When I use the code below in a terminal on Ubuntu, it works fine:

rm !(*.sh) -rf

But if I place the same line code in a shell script (clean.sh) and run shell script from terminal, it throws error as this

clean.sh script:

rm !(*.sh) -rf

Error I get:

./clean.sh: line 2: syntax error near unexpected token `('
./clean.sh: line 2: `rm !(*.sh) -rf'

can you help?


You need to turn extglob on:

shopt -s extglob

In bash, certain patterns are not enabled by default, but can be turned on by setting an option with shopt. The patterns !(NOT-THIS), @(THIS|THAT), *(ZERO-OR-MORE), +(ONE-OR-MORE) and ?(OPTIONAL), which didn't exist in early Unix shells, were later added in ksh, and aren't standardized by POSIX, are not recognized by default, you have to run shopt -s extglob first.

You can use these patterns on the command line; this indicates that you have shopt -s extglob in your .bashrc. That file is only read by interactive shells, not by scripts.

(If the environment variable BASH_ENV is set when bash starts running a script, then bash reads the file it designates, but I don't recommend relying on that, because it would make your script work only when BASH_ENV is set to the value that you expect, and only if you don't change the file it points to.)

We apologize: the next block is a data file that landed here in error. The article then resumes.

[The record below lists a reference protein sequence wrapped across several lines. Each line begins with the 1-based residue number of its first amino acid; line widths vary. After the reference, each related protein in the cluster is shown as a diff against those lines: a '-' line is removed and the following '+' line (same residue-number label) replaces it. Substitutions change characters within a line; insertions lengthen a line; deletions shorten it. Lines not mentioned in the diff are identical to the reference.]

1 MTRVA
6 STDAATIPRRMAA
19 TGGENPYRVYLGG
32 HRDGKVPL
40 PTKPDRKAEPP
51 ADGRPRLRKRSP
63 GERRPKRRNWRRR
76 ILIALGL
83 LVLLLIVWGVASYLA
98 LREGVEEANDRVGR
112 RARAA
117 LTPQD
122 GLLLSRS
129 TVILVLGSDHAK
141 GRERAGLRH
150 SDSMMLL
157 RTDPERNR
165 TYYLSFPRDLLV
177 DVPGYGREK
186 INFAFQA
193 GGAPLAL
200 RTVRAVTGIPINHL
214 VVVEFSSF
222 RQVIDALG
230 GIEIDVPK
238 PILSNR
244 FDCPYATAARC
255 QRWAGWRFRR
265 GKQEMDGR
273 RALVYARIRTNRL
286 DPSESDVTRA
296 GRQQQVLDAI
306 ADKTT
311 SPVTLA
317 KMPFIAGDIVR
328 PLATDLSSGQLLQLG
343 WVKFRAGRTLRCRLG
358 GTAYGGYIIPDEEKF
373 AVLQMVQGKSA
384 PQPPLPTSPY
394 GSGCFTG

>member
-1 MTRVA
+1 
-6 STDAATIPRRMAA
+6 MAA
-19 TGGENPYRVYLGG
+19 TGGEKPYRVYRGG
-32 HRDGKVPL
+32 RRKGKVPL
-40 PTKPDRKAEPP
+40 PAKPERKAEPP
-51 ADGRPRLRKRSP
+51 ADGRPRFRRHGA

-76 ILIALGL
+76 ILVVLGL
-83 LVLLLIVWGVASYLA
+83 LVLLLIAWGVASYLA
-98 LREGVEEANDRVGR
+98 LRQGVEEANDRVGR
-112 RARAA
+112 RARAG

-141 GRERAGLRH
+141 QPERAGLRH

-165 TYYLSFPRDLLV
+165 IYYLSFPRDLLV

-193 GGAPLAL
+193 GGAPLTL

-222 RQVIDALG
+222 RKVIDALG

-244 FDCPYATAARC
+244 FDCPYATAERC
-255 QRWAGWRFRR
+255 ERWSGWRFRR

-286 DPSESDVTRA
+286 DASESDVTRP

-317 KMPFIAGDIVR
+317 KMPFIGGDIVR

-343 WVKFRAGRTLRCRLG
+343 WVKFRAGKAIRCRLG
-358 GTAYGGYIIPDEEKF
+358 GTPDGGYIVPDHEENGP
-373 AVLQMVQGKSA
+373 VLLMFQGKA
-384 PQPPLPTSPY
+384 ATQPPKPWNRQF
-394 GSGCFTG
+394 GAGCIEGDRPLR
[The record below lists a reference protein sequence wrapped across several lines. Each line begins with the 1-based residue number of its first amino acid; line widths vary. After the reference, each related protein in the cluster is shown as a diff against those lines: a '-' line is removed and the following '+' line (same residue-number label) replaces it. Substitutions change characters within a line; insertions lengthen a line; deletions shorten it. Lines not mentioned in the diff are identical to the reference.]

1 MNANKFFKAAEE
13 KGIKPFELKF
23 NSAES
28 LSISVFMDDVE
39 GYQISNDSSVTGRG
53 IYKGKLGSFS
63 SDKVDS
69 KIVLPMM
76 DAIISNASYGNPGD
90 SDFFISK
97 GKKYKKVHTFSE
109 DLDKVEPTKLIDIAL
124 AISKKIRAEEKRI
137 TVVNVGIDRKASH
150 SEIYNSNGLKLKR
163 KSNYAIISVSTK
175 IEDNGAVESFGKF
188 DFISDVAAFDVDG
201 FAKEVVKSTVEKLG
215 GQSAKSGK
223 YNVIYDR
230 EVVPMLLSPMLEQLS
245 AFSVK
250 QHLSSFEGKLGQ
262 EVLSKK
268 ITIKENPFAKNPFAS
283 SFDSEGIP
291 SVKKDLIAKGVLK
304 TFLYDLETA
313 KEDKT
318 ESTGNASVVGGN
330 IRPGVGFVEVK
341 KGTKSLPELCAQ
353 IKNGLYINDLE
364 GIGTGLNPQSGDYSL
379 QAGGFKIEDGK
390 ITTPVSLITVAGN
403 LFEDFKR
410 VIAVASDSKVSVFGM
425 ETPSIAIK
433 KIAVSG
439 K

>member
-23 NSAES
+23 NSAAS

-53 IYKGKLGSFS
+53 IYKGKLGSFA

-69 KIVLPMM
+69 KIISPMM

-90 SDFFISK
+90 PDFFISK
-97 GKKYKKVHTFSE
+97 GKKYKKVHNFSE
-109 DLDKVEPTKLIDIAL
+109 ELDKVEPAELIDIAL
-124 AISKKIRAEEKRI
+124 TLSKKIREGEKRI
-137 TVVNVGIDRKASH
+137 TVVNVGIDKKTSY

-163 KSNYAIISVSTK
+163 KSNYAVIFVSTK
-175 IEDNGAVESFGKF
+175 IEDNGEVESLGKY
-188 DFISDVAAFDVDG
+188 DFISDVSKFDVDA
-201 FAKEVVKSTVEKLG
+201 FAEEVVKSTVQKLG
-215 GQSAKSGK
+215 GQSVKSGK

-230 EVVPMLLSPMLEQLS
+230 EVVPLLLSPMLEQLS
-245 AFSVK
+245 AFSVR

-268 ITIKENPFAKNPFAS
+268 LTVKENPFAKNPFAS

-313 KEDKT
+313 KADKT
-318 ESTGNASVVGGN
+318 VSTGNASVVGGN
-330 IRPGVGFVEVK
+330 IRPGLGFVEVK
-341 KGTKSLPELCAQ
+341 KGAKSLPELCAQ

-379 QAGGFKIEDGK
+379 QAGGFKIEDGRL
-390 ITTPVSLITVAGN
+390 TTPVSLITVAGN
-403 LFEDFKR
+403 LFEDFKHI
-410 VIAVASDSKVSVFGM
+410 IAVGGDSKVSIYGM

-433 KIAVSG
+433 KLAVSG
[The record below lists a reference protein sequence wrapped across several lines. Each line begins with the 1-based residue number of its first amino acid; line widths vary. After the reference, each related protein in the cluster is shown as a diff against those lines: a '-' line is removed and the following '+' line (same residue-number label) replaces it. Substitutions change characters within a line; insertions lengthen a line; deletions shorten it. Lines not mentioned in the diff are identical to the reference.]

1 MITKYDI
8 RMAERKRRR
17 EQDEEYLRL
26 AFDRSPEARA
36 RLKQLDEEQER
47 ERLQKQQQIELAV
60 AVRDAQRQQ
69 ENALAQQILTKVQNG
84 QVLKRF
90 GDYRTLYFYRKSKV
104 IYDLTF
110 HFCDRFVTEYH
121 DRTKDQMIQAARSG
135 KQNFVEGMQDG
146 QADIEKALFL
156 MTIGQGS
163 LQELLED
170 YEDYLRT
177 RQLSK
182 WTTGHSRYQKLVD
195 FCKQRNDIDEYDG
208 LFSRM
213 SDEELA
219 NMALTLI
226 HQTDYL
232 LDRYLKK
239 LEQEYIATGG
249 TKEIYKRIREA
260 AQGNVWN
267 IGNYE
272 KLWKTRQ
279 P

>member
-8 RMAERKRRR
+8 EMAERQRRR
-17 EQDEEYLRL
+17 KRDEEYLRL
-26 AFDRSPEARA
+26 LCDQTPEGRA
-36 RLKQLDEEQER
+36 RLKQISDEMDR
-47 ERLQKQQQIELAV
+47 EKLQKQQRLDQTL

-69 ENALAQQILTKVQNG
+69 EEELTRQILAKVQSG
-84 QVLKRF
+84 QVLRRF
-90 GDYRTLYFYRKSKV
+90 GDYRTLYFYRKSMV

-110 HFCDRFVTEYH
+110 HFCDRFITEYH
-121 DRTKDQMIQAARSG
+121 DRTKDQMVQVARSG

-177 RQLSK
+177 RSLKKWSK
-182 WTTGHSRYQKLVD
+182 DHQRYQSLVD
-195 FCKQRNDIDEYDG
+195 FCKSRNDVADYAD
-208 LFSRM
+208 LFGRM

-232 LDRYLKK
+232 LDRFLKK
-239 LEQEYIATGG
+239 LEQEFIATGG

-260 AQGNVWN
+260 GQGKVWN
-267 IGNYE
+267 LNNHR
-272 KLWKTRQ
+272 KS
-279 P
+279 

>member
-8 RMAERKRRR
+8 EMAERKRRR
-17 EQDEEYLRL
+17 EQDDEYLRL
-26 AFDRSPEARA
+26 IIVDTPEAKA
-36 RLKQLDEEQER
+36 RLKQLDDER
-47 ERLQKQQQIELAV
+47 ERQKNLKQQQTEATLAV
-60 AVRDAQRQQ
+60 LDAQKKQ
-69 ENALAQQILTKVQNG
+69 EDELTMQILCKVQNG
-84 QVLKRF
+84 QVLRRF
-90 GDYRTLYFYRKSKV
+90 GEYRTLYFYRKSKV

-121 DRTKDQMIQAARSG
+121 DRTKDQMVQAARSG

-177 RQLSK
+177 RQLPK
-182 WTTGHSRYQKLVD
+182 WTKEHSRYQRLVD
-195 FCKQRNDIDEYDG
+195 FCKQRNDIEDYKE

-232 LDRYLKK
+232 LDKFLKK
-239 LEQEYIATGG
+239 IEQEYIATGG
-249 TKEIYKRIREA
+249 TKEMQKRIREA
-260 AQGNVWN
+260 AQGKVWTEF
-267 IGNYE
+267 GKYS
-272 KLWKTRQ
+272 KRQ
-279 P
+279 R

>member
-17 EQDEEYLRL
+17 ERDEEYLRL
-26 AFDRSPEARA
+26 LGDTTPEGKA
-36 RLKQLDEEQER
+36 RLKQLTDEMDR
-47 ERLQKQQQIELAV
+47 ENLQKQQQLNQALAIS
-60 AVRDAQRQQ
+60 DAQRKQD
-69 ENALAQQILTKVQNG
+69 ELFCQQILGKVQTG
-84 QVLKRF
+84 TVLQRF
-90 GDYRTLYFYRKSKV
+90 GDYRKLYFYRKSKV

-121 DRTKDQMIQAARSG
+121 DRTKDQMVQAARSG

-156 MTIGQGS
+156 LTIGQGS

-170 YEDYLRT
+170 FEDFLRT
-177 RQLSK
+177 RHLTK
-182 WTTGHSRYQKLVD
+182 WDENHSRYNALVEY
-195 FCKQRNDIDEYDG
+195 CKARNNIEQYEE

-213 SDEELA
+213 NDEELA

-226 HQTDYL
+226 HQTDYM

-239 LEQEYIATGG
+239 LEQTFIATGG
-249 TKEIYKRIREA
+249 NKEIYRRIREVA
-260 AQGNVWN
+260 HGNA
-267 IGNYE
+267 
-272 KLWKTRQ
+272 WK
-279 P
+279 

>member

Just include shopt -s extglob at the top of your script, below the #!/bin/bash line.


Shell Script Approach

By default, globs don't work in a BASH script (although you can turn them on with shopt). If the shell script ever gets run by a non-BASH interpreter, globs might not work at all.

You can get the same effect using the find command, which is how I'd recommend doing it (because of how much more control you can have once your requirements grow).

Try this on for size:
find . -mindepth 1 -maxdepth 1 -not -iname "*.sh" -exec rm -rf {} \;

Makefile Approach

Another approach you could take:

If you're doing something that wants to be cleaned afterwards, there's a good chance that a Makefile is the right tool for the job, rather than a bunch of clean.sh, build.sh, install.sh, etc.

This is especially true if you want to make sure your recipes always happen in order, or if you don't always want to re-run the recipes that produce an output.

A simple Makefile that did the same thing would look like this:
(note that the whitespace before rm needs to be a tab because that's how make rolls)

SOURCES := $(wildcard *.sh)
CLEAN_FILES := $(filter-out $(SOURCES),$(wildcard *))
CLEAN_FILES := $(filter-out Makefile,$(CLEAN_FILES))

build: $(SOURCES)

    rm -rf $(CLEAN_FILES)

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